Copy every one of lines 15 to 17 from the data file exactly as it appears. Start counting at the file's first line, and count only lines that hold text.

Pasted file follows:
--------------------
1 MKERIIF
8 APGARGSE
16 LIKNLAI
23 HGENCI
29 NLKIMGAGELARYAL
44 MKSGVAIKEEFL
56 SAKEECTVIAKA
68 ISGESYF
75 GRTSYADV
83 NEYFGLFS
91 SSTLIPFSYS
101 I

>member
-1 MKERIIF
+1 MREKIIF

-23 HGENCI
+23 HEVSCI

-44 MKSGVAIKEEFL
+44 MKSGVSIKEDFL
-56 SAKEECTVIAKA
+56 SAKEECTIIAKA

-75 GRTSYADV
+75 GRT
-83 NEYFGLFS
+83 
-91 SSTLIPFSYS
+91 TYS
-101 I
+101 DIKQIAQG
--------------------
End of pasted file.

+1 MREKIIF

-23 HGENCI
+23 HEVSCI